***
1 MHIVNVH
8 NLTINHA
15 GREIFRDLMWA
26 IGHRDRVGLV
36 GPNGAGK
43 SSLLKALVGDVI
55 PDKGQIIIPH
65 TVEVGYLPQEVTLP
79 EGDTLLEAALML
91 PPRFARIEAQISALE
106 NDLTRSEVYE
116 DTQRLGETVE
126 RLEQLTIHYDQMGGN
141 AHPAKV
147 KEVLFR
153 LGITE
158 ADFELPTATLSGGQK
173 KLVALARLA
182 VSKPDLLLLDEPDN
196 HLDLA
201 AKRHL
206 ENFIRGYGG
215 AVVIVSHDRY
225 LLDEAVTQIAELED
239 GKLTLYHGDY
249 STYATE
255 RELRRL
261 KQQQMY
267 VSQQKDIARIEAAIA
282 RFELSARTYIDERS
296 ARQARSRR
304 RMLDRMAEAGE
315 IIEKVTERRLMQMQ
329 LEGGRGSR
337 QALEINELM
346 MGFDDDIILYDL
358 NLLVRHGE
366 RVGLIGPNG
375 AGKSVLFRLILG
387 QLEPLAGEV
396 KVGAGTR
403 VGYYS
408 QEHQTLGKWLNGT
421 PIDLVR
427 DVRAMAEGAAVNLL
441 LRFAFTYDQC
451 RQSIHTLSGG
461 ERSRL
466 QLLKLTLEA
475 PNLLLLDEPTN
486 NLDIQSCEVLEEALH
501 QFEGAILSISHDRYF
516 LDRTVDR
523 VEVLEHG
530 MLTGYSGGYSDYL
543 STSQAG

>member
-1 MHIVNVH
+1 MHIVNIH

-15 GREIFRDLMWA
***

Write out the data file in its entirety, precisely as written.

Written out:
1 MHIVNVH
8 NLTINHA
15 GREIFRDLMWA
26 IGHRDRVGLV
36 GPNGAGK
43 SSLLKALVGDVI
55 PDKGQIIIPH
65 TVEVGYLPQEVTLP
79 EGDTLLEAALML
91 PPRFARIEAQISALE
106 NDLTRSEVYE
116 DTQRLGETVE
126 RLEQLTIHYDQMGGN
141 AHPAKV
147 KEVLFR
153 LGITE
158 ADFELPTATLSGGQK
173 KLVALARLA
182 VSKPDLLLLDEPDN
196 HLDLA
201 AKRHL
206 ENFIRGYGG
215 AVVIVSHDRY
225 LLDEAVTQIAELED
239 GKLTLYHGDY
249 STYATE
255 RELRRL
261 KQQQMY
267 VSQQKDIARIEAAIA
282 RFELSARTYIDERS
296 ARQARSRR
304 RMLDRMAEAGE
315 IIEKVTERRLMQMQ
329 LEGGRGSR
337 QALEINELM
346 MGFDDDIILYDL
358 NLLVRHGE
366 RVGLIGPNG
375 AGKSVLFRLILG
387 QLEPLAGEV
396 KVGAGTR
403 VGYYS
408 QEHQTLGKWLNGT
421 PIDLVR
427 DVRAMAEGAAVNLL
441 LRFAFTYDQC
451 RQSIHTLSGG
461 ERSRL
466 QLLKLTLEA
475 PNLLLLDEPTN
486 NLDIQSCEVLEEALH
501 QFEGAILSISHDRYF
516 LDRTVDR
523 VEVLEHG
530 MLTGYSGGYSDYL
543 STSQAG

>member
-1 MHIVNVH
+1 MHIVNIH

-15 GREIFRDLMWA